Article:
Seniors with a high risk of bone fractures may be prescribed medication. Bisphosphonates are the most common type of medication. They can be especially useful for individuals whose osteoporosis has already contributed to broken bones.

 

The medications are available in both oral and intravenous forms. Both options can cause side effects. Oral medication can produce heartburn, abdominal pain, and nausea. The intravenous medications may produce lingering muscle aches, headaches, and fever.

In most instances, bisphosphonates should be limited to five years or less. When they are used on a long-term basis, serious complications may occur. While some of these risks are rare, they can be avoided altogether. An additional reason to limit the use of medications is the American Society for Bone and Mineral Research has stated low-risk seniors do not need long-term medications.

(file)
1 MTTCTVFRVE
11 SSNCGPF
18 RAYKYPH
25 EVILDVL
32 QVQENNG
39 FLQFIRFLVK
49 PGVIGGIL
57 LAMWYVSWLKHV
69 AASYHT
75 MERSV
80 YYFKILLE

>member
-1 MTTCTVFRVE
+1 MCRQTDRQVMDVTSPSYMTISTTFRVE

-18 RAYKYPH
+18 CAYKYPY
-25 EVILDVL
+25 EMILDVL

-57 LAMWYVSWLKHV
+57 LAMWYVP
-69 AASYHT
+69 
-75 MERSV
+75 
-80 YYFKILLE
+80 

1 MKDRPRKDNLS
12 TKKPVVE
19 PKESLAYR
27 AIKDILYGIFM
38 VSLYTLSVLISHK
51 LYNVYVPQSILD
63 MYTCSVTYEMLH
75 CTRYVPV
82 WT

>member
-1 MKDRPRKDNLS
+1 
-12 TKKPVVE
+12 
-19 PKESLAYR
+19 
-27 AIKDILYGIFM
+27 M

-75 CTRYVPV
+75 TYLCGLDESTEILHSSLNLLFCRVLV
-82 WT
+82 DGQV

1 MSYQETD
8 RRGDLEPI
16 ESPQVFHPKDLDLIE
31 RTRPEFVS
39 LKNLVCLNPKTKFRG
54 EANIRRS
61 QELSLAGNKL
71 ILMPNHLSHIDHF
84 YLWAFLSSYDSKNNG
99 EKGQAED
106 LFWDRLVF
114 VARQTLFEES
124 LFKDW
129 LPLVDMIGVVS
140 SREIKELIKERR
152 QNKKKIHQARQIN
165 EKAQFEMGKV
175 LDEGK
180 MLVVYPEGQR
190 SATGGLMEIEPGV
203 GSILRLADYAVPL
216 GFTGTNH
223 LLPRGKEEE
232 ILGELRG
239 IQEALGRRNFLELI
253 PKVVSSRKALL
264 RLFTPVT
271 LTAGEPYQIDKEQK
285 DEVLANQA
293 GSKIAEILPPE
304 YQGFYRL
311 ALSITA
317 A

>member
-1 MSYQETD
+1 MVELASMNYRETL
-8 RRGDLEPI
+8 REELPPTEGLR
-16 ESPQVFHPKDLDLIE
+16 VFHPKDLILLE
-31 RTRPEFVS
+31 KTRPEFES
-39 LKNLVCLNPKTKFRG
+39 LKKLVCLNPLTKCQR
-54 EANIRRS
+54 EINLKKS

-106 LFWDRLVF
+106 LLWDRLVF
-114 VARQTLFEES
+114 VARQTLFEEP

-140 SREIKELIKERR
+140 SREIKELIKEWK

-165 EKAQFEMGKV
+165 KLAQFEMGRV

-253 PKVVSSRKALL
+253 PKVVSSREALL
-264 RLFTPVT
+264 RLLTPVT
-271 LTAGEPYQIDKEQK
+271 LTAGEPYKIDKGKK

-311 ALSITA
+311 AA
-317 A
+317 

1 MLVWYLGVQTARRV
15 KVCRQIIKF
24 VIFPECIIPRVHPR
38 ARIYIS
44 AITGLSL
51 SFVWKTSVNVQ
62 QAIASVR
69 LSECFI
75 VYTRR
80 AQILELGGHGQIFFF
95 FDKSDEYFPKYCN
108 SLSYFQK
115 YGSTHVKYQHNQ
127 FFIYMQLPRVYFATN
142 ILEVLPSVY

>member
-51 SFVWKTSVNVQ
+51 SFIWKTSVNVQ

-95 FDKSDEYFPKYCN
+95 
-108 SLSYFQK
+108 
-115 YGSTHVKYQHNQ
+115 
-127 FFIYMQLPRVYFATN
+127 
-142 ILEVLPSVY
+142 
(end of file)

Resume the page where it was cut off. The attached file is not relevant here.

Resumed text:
This organization recommends oral medications be stopped after five years, and intravenous medications be stopped after three years. Men and women in higher risk categories can use oral medication for ten years, or intravenous medication for six years.

As some seniors cannot tolerate the side effects of bisphosphonates, and may want to avoid the health risks associated with hormone replacement therapy, there are additional options for treating osteoporosis. You may wish to consider one of these other options, and discuss it with your doctor.